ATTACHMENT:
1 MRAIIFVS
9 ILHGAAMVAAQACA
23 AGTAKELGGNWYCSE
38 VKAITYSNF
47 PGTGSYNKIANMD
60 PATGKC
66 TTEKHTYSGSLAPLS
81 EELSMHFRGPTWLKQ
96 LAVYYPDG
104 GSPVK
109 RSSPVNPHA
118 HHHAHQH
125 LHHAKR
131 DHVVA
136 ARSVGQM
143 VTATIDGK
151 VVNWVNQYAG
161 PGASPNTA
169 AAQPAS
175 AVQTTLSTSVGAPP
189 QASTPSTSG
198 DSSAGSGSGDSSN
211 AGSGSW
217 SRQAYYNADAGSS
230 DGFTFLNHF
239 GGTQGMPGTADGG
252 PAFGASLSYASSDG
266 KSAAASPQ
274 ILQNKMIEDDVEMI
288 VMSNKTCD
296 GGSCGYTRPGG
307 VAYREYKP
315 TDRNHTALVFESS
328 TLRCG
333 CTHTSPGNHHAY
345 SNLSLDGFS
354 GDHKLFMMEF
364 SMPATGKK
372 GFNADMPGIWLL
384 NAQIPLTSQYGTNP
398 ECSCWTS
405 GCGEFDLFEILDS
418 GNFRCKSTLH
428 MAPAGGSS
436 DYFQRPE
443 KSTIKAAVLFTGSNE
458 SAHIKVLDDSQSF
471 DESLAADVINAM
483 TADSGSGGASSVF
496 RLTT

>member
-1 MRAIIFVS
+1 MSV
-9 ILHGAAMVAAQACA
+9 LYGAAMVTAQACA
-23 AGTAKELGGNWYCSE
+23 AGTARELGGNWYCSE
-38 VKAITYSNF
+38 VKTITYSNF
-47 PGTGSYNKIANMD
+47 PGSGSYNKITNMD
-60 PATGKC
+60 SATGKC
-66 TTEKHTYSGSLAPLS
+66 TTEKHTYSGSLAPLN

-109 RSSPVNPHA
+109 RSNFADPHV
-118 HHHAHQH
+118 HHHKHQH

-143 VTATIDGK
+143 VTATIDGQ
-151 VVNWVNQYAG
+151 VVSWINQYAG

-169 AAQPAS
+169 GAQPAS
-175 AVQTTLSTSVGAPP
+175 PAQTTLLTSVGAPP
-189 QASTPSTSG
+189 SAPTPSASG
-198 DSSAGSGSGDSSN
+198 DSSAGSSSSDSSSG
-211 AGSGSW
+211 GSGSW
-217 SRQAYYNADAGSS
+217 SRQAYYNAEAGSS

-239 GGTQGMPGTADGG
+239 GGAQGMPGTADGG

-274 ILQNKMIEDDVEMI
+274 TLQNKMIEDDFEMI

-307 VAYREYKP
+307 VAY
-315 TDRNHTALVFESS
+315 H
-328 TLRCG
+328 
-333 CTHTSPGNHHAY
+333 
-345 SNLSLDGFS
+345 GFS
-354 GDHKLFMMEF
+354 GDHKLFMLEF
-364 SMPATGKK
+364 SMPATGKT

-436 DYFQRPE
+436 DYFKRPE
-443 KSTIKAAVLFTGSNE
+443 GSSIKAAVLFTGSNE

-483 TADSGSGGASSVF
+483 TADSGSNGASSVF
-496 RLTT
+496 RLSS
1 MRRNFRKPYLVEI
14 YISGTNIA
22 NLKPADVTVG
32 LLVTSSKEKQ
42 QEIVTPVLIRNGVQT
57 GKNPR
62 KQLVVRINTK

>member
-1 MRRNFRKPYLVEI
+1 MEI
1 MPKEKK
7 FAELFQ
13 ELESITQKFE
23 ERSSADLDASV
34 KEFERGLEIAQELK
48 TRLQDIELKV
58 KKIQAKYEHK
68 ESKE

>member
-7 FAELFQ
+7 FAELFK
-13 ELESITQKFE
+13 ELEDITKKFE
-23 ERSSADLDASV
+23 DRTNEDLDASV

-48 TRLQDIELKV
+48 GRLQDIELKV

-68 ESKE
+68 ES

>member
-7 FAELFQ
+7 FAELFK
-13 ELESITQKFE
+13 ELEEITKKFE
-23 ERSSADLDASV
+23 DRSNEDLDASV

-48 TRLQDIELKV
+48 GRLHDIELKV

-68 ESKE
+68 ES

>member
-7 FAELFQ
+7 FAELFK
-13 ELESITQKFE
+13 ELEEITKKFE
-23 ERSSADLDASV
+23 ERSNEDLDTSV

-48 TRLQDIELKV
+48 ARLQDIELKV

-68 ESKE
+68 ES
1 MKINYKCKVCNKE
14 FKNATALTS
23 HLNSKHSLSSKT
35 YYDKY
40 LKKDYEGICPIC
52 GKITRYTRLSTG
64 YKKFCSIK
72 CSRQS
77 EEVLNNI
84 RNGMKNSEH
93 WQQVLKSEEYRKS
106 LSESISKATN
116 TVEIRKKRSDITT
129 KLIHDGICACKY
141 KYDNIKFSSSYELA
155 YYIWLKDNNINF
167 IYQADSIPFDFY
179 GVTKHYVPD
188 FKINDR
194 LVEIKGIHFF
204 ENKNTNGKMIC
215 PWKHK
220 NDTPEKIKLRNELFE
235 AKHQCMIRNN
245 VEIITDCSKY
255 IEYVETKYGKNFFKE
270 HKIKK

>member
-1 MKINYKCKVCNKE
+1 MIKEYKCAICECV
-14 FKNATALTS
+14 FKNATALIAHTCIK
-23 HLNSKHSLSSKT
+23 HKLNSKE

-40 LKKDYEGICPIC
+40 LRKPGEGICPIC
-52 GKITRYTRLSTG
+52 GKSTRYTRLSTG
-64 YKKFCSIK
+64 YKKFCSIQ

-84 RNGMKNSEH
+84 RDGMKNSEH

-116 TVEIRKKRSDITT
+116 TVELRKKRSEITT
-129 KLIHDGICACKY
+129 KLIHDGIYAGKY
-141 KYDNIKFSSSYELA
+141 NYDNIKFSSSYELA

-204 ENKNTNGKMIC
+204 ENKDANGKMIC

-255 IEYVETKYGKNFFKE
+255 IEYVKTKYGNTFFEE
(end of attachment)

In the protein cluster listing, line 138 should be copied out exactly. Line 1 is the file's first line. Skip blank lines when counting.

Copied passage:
+48 GRLQDIELKV